Cool fact: Skunks are active year-round, but during the cold of winter they slow down and stay inside their dens, which are insulated with leaves and grass, sometimes with other skunk families and friends.
The striped skunk, Mephitus mephitus, occurs throughout most of Maine, from open fields and farms to city streets and suburban backyards, and the brushy boundaries in between. They like to be near water. During the day, skunks are usually in their dens, either holes they’ve dug themselves or some other animal’s deserted burrow, in hollow trees, or under the shed.
Skunks are active year-round, but during the cold of winter they slow down and stay inside their dens, which are insulated with leaves and grass, sometimes with other skunk families and friends. In March they begin leaving their winter dens to find a mate. Kits are born in late April or early May.
A Wabanaki tale describes how the skunk got its stripes and its stink:
Skunk, who was covered with creamy white fur, decided to play a trick on the animal people. He went to see the eagle. As long as the eagle held his wings up it was daylight, when he folded them it was dark across the whole world. Skunk took a piece of string from Gluskabe’s wigwam and tied one of the eagle’s wings. That day half of the world was dark, the other half light. Because Skunk tied the wing so tightly, no one, not even Gluskabe, has been able to untie it. For this trick Gluskabe emptied the black ashes from his pipe onto Skunk and sent him down to dwell with the animal people again. As Skunk walked through the grass, the grass became evil-smelling. But Gluskabe breathed on the grass and it became sweet-smelling. Since that time Skunk must hide in the daytime and is seen about at night. The animal people do not consort with him or live very near him because he is evil-smelling. And the grass through which Skunk has walked is not eaten by any of the animal people. But Gluskabe sweetened the odor and it became sweet-grass.
When the young skunks are about two months old, they follow their mother out of the den at nightfall and through the grass to find food.
Their diet is omnivorous: small rodents, birds, eggs, insects, frogs, snakes, fruit, nuts, anything they can dig up with their claws. They will snuffle grubs and crops out of the garden, eat bird seed, and tear into the trash. Skunks like to get to the bottom of things. There are at least two cases of a Maine police officer helping a skunk that got its head stuck in a cup. (Neither cop was sprayed.) A skunk “jabs her wedge-head in a cup of sour cream” in Robert Lowell’s poem “Skunk Hour,” set on the Blue Hill Peninsula.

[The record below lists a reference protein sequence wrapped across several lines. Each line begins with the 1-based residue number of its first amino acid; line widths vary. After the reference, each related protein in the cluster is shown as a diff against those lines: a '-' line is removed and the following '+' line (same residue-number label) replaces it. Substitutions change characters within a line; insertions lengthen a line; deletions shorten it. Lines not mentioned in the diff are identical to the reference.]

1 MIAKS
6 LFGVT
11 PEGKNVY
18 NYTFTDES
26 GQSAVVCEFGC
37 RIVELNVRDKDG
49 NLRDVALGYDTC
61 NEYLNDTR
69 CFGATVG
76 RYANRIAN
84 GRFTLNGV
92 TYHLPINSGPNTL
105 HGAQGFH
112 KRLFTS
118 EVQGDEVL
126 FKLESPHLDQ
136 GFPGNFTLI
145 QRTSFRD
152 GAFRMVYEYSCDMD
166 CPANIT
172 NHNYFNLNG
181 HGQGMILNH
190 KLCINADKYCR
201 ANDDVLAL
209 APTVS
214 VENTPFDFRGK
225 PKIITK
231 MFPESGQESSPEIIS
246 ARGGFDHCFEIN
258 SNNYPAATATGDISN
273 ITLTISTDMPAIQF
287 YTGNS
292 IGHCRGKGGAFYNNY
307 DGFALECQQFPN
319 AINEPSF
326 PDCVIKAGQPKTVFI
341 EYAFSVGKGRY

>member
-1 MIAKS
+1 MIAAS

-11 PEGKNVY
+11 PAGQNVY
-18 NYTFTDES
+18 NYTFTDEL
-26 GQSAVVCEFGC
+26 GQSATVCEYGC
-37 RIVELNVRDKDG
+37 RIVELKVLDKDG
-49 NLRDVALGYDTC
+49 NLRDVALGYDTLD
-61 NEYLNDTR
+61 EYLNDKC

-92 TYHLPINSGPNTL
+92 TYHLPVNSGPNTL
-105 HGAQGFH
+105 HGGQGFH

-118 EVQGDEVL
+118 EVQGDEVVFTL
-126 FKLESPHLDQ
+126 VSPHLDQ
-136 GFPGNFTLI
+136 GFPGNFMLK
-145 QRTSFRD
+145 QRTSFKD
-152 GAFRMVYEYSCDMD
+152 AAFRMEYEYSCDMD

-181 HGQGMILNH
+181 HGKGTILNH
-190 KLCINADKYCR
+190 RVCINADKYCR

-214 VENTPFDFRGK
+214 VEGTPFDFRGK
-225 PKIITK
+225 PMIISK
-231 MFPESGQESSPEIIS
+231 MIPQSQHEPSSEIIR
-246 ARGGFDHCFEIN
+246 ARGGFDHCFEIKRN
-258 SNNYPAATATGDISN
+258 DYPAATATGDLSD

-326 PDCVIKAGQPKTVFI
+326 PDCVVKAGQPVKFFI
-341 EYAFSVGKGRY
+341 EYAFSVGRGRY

By late summer, the yearling skunks are almost full-grown and becoming independent. Some begin roaming to new territory. These young skunks are most responsible for the animal’s notorious odor, since according to multiple sources an “inexperienced” skunk is more likely to spray. However, it is not clear how to tell the experience level of a skunk from a distance.
Mostly, unfortunately, the human-skunk relationship is one of inconvenience, a skunk surprising the family dog or the speeding car in the middle of the night. If the opportunity arises, people do like to watch skunks. They walk funny, their fur is that striking black-and-white, teased out like an ‘80s rock star. Skunks are cute. Skunks (experienced skunks, anyway) will ignore people who encounter them (and they can’t see very well), then give a warning (a hiss and a stomp) if they feel threatened by noise or movement, raising their tail and spraying if disturbed or attacked. They reportedly are repelled by whistling and mothballs.
Only skunks use their musk for defense. Other canids, like otters, weasels, raccoons, foxes, and dogs, use it in small and subtle quantities, to mark territory or attract mates.
And so skunks have lent their name to the similarly pungent skunk cabbage, skunk spruce, skunk weed, stale beer, and a crushing cribbage loss.
Skunks will always be a source of fear, humor, and curiosity. Most humans seem to accept that skunks are not malicious or predatory with their spray, respecting or even empathizing with an animal vilified for an evolved and inherited trait that helps it survive in the world. For many people in Maine, the smell of a skunk is the smell of spring, summer, home.
Science writer Catherine Schmitt now writes about birds for Schoodic Institute at Acadia National Park. She has written many Creature Features for the Natural Resources Council of Maine. For more of her writings, visit her website at catherineschmitt.com.